What happens if the tipped employee doesn't earn the other half of minimum?

I'm a tipped employee that was recently discharged after four years, two as manager then demoted when the bosses daughter came on board. She fired me while her dad was on vacation for events that took place while I wasn't even working. I've filed for unemployment and they are telling me that after 4 years, I've not made enough money to obtain unemployment. Aside from the potential lawsuit with the wrongful discharge, I now can't get assistance. According to what was claimed on tips it's not close to minimum, let alone tips were included in year to date but not taxed. So confused. Which figure is correct to give them for unemployment.

1 answer  |  asked Sep 11, 2009 8:37 PM [EST]  |  applies to Ohio

Answers (1)

Neil Klingshirn
For unemployment compensation purposes, your wages are what you actually earned, including tips. If your employer failed to report your tips to avoid paying its share of the taxes on them, you can submit proof of what you actually earned. You need to appeal the unemployment compensation decision denying your benefits, however, to preserve the opportunity to submit proof of what you actually earned.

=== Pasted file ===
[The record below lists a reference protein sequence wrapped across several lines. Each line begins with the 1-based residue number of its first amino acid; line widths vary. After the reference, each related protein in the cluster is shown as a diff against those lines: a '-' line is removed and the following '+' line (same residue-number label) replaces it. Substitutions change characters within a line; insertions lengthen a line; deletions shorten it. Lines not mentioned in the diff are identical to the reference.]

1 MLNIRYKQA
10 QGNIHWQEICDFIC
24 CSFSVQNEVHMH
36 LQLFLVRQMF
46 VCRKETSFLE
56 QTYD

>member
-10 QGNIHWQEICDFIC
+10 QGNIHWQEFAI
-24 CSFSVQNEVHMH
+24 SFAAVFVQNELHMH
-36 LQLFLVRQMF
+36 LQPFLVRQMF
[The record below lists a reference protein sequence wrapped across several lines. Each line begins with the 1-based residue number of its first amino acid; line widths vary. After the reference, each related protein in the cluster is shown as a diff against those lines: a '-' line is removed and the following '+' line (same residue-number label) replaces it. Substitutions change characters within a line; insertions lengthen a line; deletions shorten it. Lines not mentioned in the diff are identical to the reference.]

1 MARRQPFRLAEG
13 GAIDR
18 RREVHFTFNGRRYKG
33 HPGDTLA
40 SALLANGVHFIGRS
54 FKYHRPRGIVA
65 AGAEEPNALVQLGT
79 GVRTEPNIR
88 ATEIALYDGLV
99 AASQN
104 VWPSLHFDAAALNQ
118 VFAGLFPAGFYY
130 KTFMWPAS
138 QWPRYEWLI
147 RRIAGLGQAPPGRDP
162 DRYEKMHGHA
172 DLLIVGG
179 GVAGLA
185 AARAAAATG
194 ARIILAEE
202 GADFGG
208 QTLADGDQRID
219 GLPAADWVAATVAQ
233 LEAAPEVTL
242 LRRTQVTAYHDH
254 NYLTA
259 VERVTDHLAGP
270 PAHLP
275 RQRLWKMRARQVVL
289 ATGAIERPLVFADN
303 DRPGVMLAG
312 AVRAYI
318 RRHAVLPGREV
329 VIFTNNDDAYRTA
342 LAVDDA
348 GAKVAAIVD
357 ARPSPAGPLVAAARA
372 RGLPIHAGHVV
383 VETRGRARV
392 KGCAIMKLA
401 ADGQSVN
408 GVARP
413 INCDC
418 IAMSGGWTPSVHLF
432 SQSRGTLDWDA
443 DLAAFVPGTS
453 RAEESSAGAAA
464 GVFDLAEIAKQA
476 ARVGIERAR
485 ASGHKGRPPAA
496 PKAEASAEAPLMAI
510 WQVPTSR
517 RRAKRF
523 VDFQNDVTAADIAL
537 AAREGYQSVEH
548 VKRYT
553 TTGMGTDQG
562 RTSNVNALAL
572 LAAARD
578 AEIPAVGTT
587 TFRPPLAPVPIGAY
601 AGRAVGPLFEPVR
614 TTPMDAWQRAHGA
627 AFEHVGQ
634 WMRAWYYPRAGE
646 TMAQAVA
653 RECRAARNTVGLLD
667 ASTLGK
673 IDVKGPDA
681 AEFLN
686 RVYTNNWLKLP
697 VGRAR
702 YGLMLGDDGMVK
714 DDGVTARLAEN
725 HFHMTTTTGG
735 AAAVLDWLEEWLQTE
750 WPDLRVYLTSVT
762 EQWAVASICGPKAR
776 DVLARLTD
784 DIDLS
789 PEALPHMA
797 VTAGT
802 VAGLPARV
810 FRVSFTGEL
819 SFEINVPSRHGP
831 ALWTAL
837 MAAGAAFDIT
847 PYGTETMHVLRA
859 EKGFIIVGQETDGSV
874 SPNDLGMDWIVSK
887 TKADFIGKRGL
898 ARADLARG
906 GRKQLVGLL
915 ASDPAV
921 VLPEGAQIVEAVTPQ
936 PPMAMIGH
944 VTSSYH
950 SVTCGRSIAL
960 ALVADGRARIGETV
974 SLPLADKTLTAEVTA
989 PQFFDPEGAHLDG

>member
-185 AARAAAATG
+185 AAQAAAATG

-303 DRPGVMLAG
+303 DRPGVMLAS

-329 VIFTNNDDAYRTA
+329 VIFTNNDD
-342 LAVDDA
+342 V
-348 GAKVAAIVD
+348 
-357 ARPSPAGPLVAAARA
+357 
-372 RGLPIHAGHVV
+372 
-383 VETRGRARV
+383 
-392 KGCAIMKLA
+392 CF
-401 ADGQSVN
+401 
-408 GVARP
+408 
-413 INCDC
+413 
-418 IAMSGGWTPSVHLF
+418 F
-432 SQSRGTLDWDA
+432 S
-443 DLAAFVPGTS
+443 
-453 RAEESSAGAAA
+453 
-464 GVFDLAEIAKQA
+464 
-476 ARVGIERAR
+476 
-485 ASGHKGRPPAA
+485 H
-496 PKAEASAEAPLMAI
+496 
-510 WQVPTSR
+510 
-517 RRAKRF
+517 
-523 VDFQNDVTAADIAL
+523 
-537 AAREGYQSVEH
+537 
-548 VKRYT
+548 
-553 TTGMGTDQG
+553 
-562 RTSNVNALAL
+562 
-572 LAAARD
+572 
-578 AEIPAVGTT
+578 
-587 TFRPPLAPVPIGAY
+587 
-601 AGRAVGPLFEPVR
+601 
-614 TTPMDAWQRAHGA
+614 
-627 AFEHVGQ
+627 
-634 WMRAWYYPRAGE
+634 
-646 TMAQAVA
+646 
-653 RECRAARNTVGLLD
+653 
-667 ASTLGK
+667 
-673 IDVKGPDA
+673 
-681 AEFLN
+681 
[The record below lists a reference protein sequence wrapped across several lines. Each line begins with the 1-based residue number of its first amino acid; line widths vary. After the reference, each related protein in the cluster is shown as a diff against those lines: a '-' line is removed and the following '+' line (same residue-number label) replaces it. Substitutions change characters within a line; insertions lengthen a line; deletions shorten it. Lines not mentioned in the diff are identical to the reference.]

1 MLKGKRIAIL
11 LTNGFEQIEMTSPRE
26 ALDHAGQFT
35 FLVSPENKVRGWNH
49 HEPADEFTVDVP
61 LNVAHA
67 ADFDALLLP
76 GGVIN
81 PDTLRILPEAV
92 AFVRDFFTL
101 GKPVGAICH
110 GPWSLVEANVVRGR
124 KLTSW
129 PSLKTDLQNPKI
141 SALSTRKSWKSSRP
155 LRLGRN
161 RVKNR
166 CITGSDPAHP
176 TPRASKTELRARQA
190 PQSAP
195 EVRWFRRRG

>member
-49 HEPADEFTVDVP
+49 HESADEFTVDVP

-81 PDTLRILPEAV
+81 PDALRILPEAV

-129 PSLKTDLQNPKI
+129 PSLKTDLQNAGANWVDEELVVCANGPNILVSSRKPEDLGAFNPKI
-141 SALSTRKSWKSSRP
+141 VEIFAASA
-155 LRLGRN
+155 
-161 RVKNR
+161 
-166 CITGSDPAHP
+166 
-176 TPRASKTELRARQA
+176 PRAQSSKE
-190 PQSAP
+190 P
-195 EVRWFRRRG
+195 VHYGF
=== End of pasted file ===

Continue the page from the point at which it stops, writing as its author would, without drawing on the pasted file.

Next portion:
If you did not earn enough to cover the minimum wage, including the one-half of your wage that should have come from tips, then you can file suit to recover three times the amount of the unpaid minimum wage for the last three years, plus your attorneys fees.

If you received more compensation than your employer reported, but your employer under-reproted your wages to avoid paying taxes on them, I suspect that your employer will be stuck with the number that it reported and will not be allowed to challenge it as low. So, calculate your hours worked, multiply it by the minimum wage in effect for the last three years (it has gone up each year) and multiply it by three.

Send me an email (neil@fklaborlaw.com) and let me know how much you are owed. I am also interested in knowing whether other employees were paid less than the minimum wage as well.

posted by Neil Klingshirn  |  Sep 12, 2009 07:45 AM [EST]

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